The phrase “the sea in a jug” (بحر در کوزه, bahr dar koozeh) appears in the first book of the Masnavi, the great multivolume work of the Persian poet, mystic, and theologian Rumi (1207–1275). The meaning of this saying has been debated for centuries. In the context of this exhibition of art from the Islamic world, it is intended to represent the idea that a subset of things—in this case a group of artworks—can contribute to our understanding of a much larger cultural field. Colby student Alaleh Naderi ’21, who proposed this title based on her reading of a major Rumi scholar, noted that the “largeness of the sea cannot fit into a jug, but the effort to store one day’s portion of water can help take away the thirst.”

Islamic art designates secular and religious art made by both Muslims and non-Muslims living within territories defined or influenced by Islam. The paintings, drawings, sculptures, and ornamental objects included here date from the thirteenth to the twentieth century and were made in Turkey, Iran, Afghanistan, Uzbekistan, and India. Islamic art is often characterized by the absence of figures and proliferation of calligraphic, geometric, and abstract floral patterns. However, figurative art has flourished in secular contexts, especially in arts of the court and in situations of cultural exchange.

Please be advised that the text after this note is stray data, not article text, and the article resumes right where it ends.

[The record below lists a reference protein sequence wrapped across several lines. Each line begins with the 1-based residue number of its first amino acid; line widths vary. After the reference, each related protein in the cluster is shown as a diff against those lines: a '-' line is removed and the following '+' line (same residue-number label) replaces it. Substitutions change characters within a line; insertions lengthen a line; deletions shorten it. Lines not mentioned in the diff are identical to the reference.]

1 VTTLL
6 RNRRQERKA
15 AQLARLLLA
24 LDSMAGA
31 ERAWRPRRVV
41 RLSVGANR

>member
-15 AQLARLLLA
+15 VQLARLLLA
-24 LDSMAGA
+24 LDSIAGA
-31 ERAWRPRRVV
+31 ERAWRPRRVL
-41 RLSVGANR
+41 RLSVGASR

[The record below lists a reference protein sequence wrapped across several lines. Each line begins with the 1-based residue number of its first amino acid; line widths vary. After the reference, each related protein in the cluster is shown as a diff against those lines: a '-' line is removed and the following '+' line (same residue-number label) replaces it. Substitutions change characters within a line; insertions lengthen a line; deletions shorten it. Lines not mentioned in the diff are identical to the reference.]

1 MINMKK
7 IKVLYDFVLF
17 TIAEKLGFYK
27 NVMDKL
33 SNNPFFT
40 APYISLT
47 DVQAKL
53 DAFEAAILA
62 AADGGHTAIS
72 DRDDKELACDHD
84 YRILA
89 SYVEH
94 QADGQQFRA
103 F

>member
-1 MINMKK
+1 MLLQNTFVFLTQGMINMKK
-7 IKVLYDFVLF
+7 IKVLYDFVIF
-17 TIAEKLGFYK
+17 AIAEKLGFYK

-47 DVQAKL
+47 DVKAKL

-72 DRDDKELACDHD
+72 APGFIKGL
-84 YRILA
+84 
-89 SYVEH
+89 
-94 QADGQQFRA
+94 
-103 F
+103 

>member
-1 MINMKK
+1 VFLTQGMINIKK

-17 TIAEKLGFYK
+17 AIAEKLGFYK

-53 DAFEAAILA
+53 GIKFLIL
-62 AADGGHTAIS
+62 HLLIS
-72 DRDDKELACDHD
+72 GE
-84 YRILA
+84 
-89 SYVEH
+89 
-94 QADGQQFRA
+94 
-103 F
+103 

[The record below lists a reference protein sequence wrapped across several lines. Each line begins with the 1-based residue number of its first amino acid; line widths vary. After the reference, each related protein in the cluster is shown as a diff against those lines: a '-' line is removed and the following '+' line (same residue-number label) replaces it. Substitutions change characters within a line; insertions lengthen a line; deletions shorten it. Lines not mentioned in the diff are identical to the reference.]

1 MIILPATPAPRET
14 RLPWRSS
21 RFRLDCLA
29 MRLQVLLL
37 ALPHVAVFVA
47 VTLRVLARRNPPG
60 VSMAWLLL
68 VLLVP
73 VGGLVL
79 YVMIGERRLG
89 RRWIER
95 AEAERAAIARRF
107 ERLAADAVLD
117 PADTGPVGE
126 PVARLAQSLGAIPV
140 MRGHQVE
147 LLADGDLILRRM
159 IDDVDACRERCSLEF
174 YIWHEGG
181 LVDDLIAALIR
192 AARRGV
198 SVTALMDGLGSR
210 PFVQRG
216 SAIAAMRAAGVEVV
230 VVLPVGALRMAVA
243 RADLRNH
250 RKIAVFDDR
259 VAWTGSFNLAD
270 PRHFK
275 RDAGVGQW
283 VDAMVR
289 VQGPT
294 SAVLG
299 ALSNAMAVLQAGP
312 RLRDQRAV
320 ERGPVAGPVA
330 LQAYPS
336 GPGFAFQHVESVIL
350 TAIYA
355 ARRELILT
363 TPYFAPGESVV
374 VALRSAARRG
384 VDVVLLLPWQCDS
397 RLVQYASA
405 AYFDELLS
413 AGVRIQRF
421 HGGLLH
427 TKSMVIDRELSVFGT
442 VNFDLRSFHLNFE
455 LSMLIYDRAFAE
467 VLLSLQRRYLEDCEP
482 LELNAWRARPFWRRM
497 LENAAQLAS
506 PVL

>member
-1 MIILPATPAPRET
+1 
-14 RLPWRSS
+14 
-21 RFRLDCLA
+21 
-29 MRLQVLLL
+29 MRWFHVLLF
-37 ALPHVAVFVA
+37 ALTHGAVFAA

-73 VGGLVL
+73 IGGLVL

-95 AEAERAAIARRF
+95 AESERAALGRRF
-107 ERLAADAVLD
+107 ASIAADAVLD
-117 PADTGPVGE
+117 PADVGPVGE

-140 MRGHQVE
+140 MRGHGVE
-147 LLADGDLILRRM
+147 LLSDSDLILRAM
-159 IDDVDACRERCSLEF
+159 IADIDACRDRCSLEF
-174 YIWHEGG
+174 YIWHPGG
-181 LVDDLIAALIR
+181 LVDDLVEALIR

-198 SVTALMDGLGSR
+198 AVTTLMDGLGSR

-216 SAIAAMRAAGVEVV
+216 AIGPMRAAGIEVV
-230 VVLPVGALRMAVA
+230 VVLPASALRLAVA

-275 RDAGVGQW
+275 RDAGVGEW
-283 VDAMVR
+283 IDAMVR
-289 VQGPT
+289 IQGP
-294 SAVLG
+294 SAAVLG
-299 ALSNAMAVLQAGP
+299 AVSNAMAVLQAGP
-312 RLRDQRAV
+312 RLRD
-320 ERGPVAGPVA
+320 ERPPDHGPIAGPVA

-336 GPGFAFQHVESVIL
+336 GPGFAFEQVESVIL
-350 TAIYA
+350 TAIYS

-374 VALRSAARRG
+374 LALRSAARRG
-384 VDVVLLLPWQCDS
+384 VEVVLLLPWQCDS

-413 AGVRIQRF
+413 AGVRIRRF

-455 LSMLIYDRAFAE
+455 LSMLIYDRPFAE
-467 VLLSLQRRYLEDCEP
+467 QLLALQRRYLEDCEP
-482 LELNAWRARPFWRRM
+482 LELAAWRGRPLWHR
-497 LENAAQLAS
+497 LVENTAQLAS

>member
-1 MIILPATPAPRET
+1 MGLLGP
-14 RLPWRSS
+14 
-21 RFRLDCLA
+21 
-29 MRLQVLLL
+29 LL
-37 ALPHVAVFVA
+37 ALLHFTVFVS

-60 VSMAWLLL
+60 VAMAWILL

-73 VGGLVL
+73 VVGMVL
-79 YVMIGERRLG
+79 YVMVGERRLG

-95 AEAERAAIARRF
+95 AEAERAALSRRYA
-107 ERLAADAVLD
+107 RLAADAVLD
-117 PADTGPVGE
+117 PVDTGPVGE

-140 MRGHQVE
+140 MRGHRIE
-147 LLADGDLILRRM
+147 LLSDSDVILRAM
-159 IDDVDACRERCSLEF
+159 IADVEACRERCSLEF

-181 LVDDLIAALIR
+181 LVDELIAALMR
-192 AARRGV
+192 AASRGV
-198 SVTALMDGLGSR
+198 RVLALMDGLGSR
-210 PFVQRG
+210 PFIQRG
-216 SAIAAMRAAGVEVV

Initiating opportunities for museum-based curricular study of Islamic and later Indian art at Colby College, this exhibition was organized in collaboration with Marta Ameri, Assistant Professor in the Art Department, and students in her course “Art of the Islamic Book.” Offered on loan to this program are works acquired by the American curator, scholar, and collector Stuart Cary Welch; additional loans have been generously provided by the Harvard Art Museums, where Welch worked for more than four decades. A selection of Indian paintings from the Colby Museum’s collection is also on view.